Ryan pointed to a Congressional Budget Office study which said a hike in the minimum to $10.10 per hour could lead to the loss of a half-million jobs nationwide.
"Let's focus on economic growth ... Let's focus on job creation," said Ryan.
Late August rains boost crop outlook
Wisconsin's major farm crops are in better shape, thanks to a heavy dose of much-needed rain.
Officials say 71 percent of the state's corn is in good-to-excellent condition, along with 72 percent of the soybean crop. Both figures were in the 60's for most of the summer.
Chippewa County had 5.5 inches of rain last week. Buffalo County had five inches, Portage County four, and Vernon County three. Much of it soaked into the ground.
Seventy-eight percent of Wisconsin farm fields now have adequate top-soil moisture, and 11 percent have a surplus. That's quite a contrast from mid-August, when 45 percent of the state's fields were short or very-short of moisture.
The corn and soybean crops are both maturing at rates slightly behind the averages for the past five years. The oat harvest is behind, at 73 percent. All but five percent of that crop should be in by now.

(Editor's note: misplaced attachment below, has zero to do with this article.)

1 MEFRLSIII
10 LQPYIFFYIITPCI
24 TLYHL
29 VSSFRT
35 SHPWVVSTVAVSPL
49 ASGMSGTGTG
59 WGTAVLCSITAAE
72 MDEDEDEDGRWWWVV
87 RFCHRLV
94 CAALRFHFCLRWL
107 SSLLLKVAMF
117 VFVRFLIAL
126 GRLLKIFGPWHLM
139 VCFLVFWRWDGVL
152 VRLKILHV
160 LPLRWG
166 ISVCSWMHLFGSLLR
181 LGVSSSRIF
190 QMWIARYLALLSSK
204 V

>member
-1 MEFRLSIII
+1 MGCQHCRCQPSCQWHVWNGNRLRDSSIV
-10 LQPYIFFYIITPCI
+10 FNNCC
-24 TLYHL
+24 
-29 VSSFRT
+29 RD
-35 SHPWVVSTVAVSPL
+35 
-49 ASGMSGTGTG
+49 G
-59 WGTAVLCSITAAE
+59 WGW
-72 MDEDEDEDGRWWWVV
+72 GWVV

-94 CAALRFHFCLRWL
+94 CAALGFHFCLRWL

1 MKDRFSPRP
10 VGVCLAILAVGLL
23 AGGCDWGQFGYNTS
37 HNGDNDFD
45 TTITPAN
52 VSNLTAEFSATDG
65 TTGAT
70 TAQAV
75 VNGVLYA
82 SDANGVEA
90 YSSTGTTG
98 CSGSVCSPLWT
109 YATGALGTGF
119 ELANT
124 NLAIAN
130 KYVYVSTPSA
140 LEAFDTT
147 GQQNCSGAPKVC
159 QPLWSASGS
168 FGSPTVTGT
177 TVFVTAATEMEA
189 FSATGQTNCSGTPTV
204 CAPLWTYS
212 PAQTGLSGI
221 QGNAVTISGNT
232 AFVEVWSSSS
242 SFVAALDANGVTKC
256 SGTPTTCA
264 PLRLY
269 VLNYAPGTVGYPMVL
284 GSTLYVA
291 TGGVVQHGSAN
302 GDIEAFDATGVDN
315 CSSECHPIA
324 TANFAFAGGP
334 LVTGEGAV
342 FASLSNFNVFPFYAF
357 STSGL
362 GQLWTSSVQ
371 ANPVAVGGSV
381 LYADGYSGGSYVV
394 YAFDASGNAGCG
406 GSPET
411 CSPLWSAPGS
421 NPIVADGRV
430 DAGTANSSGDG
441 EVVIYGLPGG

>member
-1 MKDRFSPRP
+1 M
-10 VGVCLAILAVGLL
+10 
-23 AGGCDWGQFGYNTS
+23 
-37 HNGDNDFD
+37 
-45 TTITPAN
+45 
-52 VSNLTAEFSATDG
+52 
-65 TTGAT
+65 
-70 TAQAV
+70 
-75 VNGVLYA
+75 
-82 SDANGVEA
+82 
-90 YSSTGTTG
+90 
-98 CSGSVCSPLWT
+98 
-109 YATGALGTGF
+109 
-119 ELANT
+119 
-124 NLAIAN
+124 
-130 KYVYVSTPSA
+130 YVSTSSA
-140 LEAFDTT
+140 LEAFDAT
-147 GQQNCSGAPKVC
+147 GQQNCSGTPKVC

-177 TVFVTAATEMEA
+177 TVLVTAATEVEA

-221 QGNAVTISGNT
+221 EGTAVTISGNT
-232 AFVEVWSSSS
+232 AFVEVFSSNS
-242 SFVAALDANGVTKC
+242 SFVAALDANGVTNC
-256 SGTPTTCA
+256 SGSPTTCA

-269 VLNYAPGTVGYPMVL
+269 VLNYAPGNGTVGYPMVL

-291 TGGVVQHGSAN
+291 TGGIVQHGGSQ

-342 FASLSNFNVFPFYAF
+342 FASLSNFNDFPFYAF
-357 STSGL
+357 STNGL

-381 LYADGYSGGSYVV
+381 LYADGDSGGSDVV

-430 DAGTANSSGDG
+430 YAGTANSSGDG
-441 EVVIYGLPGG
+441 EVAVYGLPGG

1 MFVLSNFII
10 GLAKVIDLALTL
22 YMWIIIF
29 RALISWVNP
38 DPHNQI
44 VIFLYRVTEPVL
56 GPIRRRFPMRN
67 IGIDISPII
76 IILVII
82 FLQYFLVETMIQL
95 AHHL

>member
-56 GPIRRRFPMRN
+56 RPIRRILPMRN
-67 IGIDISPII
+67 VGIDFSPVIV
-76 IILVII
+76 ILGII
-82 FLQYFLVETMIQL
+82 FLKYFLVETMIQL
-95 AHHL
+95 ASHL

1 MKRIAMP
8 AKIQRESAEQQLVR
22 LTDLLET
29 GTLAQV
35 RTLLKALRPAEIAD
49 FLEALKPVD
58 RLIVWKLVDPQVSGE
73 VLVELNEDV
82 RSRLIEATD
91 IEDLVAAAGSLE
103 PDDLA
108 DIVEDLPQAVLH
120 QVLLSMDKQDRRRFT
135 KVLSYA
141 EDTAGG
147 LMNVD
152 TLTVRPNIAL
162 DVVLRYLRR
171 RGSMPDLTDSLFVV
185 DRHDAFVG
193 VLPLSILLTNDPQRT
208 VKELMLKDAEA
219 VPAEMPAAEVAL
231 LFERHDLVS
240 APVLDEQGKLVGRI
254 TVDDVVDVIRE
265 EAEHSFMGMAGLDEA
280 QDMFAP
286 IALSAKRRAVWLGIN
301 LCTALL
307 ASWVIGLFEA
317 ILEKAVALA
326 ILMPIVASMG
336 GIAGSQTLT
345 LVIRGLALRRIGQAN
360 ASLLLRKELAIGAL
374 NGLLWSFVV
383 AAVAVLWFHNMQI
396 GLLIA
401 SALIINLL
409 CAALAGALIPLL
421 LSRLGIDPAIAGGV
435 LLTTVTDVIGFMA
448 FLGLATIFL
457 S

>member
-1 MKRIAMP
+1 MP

Prosecutor: Stabbing attempt after traffic stop led to officer shooting
STEVENS POINT -- A Plover police officer struggled with a man who approached him with a knife, just before the officer shot and wounded him during a traffic stop.
That's what prosecutors said in an attempted homicide complaint against the shooting victim, Brett Lieberman, 33, of Manawa. He made an initial court appearance by video Monday in Portage County. He's due back in court Oct. 6, when a judge will decide if there's enough evidence to order a trial.
Plover officer Andy Hopfensperger stopped Lieberman on Aug. 8th for driving erratically.
Officials said Lieberman jumped out of his pick-up truck, ran at the officer with clenched fists, and pulled a knife as he got closer.
Prosecutors said Lieberman grabbed the officer and stabbed downward and Hopfensperger blocked each stabbing attempt.
The officer yelled at the suspect several times to get him to stop. Eventually, officials said Hopfensperger pushed the man away, drew his handgun, and shot several times while believing that Lieberman was intending to kill him.
Charges sought against man who fired gun near football game
MEDFORD -- Police are asking prosecutors to charge a 19-year-old man who allegedly fired shots near a high school football game that was stopped as a precaution.
Officers were called Saturday afternoon to a report of shots fired near Medford High School and Holy Rosary Catholic School.
The nearby football game went under a lockdown, and was resumed later with Medford losing to Chippewa Falls 22-14.